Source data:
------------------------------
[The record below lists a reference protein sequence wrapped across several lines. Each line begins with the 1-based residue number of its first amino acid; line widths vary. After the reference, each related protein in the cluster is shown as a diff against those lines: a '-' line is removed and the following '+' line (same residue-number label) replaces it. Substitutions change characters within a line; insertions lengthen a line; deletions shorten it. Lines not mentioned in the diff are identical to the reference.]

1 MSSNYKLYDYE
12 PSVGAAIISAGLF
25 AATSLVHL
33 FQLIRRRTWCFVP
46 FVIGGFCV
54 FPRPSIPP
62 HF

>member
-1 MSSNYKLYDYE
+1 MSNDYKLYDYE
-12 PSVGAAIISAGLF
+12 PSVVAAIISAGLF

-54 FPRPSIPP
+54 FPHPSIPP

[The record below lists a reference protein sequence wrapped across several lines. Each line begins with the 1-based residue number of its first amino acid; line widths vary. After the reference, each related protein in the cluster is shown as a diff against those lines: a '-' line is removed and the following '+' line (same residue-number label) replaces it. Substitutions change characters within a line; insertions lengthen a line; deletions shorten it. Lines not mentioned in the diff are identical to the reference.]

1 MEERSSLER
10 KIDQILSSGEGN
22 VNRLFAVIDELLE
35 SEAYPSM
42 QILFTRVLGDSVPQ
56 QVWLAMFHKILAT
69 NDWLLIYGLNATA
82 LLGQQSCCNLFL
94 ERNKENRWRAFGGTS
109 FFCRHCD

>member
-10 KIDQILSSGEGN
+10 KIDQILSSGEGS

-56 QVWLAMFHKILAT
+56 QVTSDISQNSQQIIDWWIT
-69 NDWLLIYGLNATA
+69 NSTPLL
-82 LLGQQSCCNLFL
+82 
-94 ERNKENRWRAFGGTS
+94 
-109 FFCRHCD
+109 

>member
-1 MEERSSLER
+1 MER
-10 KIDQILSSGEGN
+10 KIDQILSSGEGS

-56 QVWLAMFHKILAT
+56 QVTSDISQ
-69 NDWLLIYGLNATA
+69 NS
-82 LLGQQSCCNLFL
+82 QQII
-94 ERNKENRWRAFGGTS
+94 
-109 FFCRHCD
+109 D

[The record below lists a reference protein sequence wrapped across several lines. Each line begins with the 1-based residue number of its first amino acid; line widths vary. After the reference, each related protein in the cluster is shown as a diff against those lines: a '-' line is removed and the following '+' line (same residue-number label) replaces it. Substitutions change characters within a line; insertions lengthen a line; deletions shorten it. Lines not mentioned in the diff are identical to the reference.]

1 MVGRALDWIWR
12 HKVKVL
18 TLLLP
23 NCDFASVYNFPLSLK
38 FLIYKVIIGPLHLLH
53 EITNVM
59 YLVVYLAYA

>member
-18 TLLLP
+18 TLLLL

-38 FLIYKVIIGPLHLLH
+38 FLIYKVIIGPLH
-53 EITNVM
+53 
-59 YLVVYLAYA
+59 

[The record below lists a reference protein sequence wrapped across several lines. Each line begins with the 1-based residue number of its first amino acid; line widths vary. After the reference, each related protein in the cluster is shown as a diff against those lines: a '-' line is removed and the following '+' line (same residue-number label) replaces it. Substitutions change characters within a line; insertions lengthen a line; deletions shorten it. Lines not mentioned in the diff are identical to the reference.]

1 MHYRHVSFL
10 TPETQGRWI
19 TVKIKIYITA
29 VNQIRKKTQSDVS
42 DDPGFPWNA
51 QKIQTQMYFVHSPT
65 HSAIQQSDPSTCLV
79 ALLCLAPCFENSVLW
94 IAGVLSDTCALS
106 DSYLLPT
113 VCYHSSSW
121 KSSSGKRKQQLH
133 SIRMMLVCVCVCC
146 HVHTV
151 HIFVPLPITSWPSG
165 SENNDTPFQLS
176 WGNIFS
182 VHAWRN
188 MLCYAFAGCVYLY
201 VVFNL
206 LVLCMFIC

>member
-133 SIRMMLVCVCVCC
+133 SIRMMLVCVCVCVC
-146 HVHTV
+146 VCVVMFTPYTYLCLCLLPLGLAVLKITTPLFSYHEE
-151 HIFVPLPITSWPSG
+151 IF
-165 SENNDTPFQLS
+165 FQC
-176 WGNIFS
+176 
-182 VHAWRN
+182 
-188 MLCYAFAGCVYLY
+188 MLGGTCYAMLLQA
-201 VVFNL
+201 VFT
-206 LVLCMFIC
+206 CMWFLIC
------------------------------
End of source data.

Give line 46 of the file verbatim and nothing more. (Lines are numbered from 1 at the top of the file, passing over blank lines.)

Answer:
+56 QVTSDISQ